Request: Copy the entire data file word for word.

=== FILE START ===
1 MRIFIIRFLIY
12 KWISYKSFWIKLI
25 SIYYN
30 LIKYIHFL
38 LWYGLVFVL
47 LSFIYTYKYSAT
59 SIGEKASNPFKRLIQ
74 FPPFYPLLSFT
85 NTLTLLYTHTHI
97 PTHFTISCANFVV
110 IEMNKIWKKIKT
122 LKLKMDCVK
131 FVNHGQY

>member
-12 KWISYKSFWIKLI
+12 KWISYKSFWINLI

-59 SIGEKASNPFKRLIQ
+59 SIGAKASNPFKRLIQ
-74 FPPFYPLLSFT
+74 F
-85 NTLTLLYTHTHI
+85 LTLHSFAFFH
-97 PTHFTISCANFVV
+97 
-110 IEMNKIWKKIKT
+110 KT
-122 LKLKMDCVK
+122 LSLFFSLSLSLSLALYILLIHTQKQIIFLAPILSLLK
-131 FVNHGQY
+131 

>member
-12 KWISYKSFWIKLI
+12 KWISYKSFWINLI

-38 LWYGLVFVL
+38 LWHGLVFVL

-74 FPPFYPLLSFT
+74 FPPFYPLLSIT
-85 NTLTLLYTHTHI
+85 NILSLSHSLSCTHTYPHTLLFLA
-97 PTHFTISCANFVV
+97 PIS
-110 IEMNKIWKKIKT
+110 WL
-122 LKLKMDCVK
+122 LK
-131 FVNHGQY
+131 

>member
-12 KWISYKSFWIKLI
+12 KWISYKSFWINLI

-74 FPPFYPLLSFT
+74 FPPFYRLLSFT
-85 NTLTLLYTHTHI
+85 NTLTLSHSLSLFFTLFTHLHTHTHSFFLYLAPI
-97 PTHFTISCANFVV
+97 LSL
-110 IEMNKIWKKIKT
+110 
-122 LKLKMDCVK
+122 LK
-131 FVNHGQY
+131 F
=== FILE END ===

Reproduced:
1 MRIFIIRFLIY
12 KWISYKSFWIKLI
25 SIYYN
30 LIKYIHFL
38 LWYGLVFVL
47 LSFIYTYKYSAT
59 SIGEKASNPFKRLIQ
74 FPPFYPLLSFT
85 NTLTLLYTHTHI
97 PTHFTISCANFVV
110 IEMNKIWKKIKT
122 LKLKMDCVK
131 FVNHGQY

>member
-12 KWISYKSFWIKLI
+12 KWISYKSFWINLI

-59 SIGEKASNPFKRLIQ
+59 SIGAKASNPFKRLIQ
-74 FPPFYPLLSFT
+74 F
-85 NTLTLLYTHTHI
+85 LTLHSFAFFH
-97 PTHFTISCANFVV
+97 
-110 IEMNKIWKKIKT
+110 KT
-122 LKLKMDCVK
+122 LSLFFSLSLSLSLALYILLIHTQKQIIFLAPILSLLK
-131 FVNHGQY
+131 

>member
-12 KWISYKSFWIKLI
+12 KWISYKSFWINLI

-38 LWYGLVFVL
+38 LWHGLVFVL

-74 FPPFYPLLSFT
+74 FPPFYPLLSIT
-85 NTLTLLYTHTHI
+85 NILSLSHSLSCTHTYPHTLLFLA
-97 PTHFTISCANFVV
+97 PIS
-110 IEMNKIWKKIKT
+110 WL
-122 LKLKMDCVK
+122 LK
-131 FVNHGQY
+131 

>member
-12 KWISYKSFWIKLI
+12 KWISYKSFWINLI

-74 FPPFYPLLSFT
+74 FPPFYRLLSFT
-85 NTLTLLYTHTHI
+85 NTLTLSHSLSLFFTLFTHLHTHTHSFFLYLAPI
-97 PTHFTISCANFVV
+97 LSL
-110 IEMNKIWKKIKT
+110 
-122 LKLKMDCVK
+122 LK
-131 FVNHGQY
+131 F